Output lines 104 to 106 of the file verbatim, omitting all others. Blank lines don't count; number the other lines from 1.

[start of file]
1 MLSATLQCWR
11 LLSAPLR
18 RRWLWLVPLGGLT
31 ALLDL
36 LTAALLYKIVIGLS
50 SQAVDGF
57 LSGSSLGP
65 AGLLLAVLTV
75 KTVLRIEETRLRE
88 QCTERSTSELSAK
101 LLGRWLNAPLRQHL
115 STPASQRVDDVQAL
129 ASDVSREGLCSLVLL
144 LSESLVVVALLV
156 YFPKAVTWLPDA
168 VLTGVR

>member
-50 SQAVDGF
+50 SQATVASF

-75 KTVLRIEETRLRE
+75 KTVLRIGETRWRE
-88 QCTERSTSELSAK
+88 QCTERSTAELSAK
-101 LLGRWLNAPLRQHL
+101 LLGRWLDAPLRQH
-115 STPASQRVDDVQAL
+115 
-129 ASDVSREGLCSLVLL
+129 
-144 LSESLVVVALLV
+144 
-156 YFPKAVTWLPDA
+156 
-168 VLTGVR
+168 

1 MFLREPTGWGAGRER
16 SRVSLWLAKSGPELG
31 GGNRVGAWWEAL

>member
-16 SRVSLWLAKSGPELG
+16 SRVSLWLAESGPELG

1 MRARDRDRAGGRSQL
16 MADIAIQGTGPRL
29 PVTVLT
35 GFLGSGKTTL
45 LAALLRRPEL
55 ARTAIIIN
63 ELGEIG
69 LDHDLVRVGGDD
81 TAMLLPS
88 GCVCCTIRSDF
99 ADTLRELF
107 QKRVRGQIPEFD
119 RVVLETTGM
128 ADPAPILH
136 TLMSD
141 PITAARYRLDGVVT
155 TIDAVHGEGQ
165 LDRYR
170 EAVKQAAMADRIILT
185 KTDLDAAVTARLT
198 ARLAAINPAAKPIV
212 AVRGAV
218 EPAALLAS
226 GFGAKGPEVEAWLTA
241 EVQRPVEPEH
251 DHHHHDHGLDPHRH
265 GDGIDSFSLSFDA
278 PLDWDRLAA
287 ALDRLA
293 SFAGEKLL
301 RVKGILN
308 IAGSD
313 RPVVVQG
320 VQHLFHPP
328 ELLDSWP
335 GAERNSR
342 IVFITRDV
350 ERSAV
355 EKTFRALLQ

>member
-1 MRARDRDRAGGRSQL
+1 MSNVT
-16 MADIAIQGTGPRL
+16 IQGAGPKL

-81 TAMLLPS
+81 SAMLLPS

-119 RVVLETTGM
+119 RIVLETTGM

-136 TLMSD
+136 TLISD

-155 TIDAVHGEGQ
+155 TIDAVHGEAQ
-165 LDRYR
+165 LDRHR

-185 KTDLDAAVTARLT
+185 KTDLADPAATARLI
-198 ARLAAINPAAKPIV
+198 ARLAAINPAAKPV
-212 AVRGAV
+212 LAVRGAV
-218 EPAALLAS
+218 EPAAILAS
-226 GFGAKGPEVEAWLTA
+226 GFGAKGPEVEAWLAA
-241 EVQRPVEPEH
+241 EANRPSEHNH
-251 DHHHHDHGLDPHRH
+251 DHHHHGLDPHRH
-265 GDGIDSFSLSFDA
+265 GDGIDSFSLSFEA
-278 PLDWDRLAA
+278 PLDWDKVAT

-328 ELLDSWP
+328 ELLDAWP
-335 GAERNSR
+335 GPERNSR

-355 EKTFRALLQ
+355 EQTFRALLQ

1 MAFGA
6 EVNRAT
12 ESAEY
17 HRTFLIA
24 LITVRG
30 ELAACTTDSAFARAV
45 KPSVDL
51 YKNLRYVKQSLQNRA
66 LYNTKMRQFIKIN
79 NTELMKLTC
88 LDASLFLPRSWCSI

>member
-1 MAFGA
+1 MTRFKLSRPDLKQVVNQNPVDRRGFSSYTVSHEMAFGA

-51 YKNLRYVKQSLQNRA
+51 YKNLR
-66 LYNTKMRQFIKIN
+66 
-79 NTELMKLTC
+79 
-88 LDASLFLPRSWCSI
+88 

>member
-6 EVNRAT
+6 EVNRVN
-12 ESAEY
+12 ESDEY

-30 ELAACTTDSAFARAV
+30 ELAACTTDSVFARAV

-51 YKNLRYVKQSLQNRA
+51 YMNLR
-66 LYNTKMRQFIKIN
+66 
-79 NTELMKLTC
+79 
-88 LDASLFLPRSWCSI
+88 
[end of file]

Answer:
-226 GFGAKGPEVEAWLTA
+226 GFGAKGPEVEAWLAA
-241 EVQRPVEPEH